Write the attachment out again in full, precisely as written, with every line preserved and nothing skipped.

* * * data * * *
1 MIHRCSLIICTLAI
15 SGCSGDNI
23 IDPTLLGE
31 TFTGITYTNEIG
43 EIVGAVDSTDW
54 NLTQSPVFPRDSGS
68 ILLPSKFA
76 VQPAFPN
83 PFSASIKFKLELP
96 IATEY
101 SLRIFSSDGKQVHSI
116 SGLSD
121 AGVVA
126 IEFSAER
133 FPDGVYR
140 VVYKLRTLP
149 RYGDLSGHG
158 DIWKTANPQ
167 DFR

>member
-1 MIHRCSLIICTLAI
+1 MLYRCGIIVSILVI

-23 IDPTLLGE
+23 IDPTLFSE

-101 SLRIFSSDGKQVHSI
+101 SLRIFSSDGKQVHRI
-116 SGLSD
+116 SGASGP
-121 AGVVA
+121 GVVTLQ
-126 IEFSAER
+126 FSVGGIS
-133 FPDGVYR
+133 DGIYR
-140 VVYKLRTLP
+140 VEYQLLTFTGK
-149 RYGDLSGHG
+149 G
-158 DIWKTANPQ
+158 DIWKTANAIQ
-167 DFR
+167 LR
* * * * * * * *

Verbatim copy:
1 MIHRCSLIICTLAI
15 SGCSGDNI
23 IDPTLLGE
31 TFTGITYTNEIG
43 EIVGAVDSTDW
54 NLTQSPVFPRDSGS
68 ILLPSKFA
76 VQPAFPN
83 PFSASIKFKLELP
96 IATEY
101 SLRIFSSDGKQVHSI
116 SGLSD
121 AGVVA
126 IEFSAER
133 FPDGVYR
140 VVYKLRTLP
149 RYGDLSGHG
158 DIWKTANPQ
167 DFR

>member
-1 MIHRCSLIICTLAI
+1 MLYRCGIIVSILVI

-23 IDPTLLGE
+23 IDPTLFSE

-101 SLRIFSSDGKQVHSI
+101 SLRIFSSDGKQVHRI
-116 SGLSD
+116 SGASGP
-121 AGVVA
+121 GVVTLQ
-126 IEFSAER
+126 FSVGGIS
-133 FPDGVYR
+133 DGIYR
-140 VVYKLRTLP
+140 VEYQLLTFTGK
-149 RYGDLSGHG
+149 G
-158 DIWKTANPQ
+158 DIWKTANAIQ
-167 DFR
+167 LR